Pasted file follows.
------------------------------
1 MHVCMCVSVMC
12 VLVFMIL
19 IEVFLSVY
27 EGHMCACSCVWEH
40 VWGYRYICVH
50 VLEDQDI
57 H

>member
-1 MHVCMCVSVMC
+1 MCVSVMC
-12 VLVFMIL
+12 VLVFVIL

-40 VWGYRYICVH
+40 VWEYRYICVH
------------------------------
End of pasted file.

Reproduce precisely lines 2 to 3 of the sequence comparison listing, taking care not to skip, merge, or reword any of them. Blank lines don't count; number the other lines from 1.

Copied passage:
12 VLVFMIL
19 IEVFLSVY